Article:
Memorial service honors Confederate veteranPublished 6:01am Saturday, November 3, 2012
Tim Willis’ research into his family’s past has taken him to Franklin County many times.
But last weekend, the Deltona, Fla., resident got a chance to do something he thought he might not ever be able to see.
Willis and several family and community members gathered at No. 6 Cemetery between Tharptown and Pleasant Ridge to honor his great-great grandfather Gardner Willis, who served in the Confederate Army during the Civil War.
Gardner Willis was born in 1830 in Jackson County, but moved to northwest Alabama sometime before 1860, according to census records. Willis joined Company B, 9th Regiment, Tennessee Cavalry in Florence in 1861 but was quickly transferred to Company I, Alabama Infantry in which he served until 1865.
Willis lived in Russellville for the last 10 years of his life, until he died in 1918. He was buried with his second wife, Ledora, and the couple’s daughter, Walker Ella Roberts, in the No. 6 Cemetery.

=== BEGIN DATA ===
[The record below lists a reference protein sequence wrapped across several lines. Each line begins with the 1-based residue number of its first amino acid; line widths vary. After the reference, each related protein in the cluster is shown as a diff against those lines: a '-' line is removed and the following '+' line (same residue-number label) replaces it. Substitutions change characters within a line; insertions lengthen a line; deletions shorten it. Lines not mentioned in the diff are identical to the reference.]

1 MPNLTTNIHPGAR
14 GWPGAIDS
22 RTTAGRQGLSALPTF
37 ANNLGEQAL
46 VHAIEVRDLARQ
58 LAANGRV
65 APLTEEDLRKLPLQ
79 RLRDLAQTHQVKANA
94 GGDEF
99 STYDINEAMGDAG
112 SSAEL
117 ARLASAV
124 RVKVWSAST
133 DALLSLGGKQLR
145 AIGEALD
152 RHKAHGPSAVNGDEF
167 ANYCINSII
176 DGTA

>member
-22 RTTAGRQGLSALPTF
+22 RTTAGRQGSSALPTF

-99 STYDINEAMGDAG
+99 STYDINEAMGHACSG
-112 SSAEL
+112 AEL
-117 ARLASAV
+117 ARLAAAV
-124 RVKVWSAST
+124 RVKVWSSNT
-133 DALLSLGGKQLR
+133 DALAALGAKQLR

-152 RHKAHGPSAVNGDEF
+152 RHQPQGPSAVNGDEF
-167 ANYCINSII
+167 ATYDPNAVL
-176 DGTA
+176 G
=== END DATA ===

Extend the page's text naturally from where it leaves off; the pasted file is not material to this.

Willis’ great-grandson, 91 year-old Clifton Smelser, said he didn’t even know Willis served in the Confederate Army until recently.
Chris Ozbirn, director of the Franklin County Archives and Research Center, found the information on Gardner Willis and the location of his grave and told Smelser where he was buried.
Over the years, Ozbirn has been able to obtain 158 Confederate grave markers for Confederate soldiers buried in Franklin County.
“Of those, we have done 64 Confederate memorial services,” Ozbirn said.
Sunday’s service included participation by the Winston Grays, the Tuscumbia Honor Guard and the Mechanized Cavalry.
“We do these to honor these soldiers who fought to protect there home and what belonged to them – it wasn’t about slavery,” Ozbirn said.
Steve Turner, with the Winston Grays, told the crowd that Confederate memorial services are held to educate children and adults, alike, about the South’s heritage, which he contends was fought to keep the Union together, not to end slavery.
“Every child would tell you that the Civil War was fought over slavery, but that was not the case and it’s important that we educate them about our Southern history, and part of that is to remember these veterans who fought to preserve their homes and way of life,” Turner said.
Ozbirn said her goal is to locate and obtain grave markers for each Confederate soldier buried in Franklin County.
She is also quick to point out that those buried in what is now Colbert County were Franklin County residents at the time of the Civil War.